The beginning of 2001 has also been quite good. Ukraine sold a batch of used helicopters (four Mi-8 multirole helicopters and four Mi-24 assault helicopters) to Macedonia.The contract also provides for the training of six pilots for Mi-24 and 40 engineers and technicians (28 for Mi-24).19 The deal indicates two tendencies: firstly, the unrelenting willingness of Kiev not to lose its positions in Central and Eastern Europe, secondly, the capability of the Ukrainian defense industry to rapidly react to market demands irrespective of the contract size.

The results of several aviation tenders have been disappointing for Ukraine. The German Defense Ministry that initially supported the Ukrainian-Russian “Medium Transport Aircraft” Consortium in the final account opted for the A-400M project. Besides, the Ukrainian An-124 Ruslan (Condor) heavy aircraft failed in the tender to meet Britain’s defense needs. Even though Kiev frequently speaks of developing military-technical cooperation with France and Germany, in particular in making aircraft and armored vehicles, the process has not reached the degree of implementing impressive projects.20 As an example one may name the talks in May 2000 between Ukraine and the leadership of the influential France-Convercia Association at which the French side confirmed its willingness to cooperate with Ukraine on a number of defense projects, in particular on developing and upgrading of armored vehicles (together with SAGEM and GIAT corporations), producing sub-caliber projectiles together with the Ukrainian TASKO (with GIAT), upgrading MiG-29 air superiority fighters and selling them to third parties (with Thomson-CFS, now Thales).21

The Middle East and North African market has always been regarded as promising by Ukrainian arms trade experts, namely, because the countries of the region have big quantities of Soviet-made armaments. According to the public statements of Ukrspetsexport senior officials at IDEX-2001 arms show, the share of deliveries of arms, military hardware, materials and technologies to the Middle East amount to about 40% of total.22

Ukraine has been especially successful in selling military hardware and technologies to Iran. For instance, it has delivered to Tehran 12 An-74 passenger/cargo aircraft for $132.9 mln and signed a $195.2 mln contract for the construction of a plant in Iran to manufacture An-140 regional aircraft.23 Besides, it has started implementing a contract for the production of An-140 under license. The first aircraft of Iranian make was assembled in 2000 and took into the air in 2001.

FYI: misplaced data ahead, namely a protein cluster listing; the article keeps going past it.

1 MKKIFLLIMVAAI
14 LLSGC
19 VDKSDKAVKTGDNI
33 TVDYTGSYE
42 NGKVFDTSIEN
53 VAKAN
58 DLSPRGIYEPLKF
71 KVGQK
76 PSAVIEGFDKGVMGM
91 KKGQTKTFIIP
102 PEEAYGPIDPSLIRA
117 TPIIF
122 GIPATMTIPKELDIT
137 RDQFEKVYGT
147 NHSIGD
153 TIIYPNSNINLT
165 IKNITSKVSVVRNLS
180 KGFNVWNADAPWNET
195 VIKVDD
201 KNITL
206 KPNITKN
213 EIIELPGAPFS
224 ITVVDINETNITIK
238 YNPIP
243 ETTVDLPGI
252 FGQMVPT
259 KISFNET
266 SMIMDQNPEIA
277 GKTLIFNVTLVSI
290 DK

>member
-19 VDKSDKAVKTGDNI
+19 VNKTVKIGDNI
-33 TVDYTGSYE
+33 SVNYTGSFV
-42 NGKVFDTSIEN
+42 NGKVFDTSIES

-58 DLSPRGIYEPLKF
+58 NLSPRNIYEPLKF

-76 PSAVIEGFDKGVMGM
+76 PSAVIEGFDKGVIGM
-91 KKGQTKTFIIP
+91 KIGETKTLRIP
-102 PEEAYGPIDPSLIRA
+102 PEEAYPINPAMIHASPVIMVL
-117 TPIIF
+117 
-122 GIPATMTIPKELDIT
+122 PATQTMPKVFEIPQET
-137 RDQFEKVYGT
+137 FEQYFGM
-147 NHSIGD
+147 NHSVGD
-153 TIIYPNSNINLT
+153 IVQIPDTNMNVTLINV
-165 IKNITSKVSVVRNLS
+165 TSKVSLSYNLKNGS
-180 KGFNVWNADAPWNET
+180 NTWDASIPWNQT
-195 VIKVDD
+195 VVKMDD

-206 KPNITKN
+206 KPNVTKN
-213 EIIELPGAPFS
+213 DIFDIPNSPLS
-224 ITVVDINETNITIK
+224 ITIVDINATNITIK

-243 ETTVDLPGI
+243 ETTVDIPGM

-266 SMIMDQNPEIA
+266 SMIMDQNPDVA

Algeria is another major importer in the region. In 1998 it ranked third among importers of Ukrainian arms and military hardware with 10% of overall sales. It is indicative that armaments constituted 90% of all Ukrainian exports to Algeria.24

In 1999 tank-builders in Kharkiv through Ukrspetsexport signed with Jordan an agreement for about $6.5 mln on the sale of 50 new BTR-94 wheeled APCs.25 Earlier Ukraine carried out a contract to transform the old British Centurion tank into a heavy armored personnel carrier. The other deliveries to the region have been:

  • deliveries of ammunition by Luhansk Machine-Tool Plant to Yemen in 1999,

  • deliveries of ammunition and components by TASKO-Export to Kuwait in 1998,

  • deliveries of Motor-Sich products to Egypt.26

After the SOFEX-2000 international arms shown in Jordan a contract was signed for training 100 foreign experts at the tank plant in Kharkiv, letters of intent with several other countries of the region on upgrading 150 T-72 main battle tank and a deal on the delivery of 100 T-84 main battle tanks to a country in the Middle East.27

Arms trade with the region continued successfully in 2000 - the beginning of 2001. For instance, new partners started appearing that used to import Western or Russian-made defense products. In 2000 a contract was signed with the United Arab Emirates for the delivery of 90 armored personnel carriers for the Navy. Ukrspetsexport hopes that the volume of arms trade with the Emirates may exceed $100 mln in 2001.28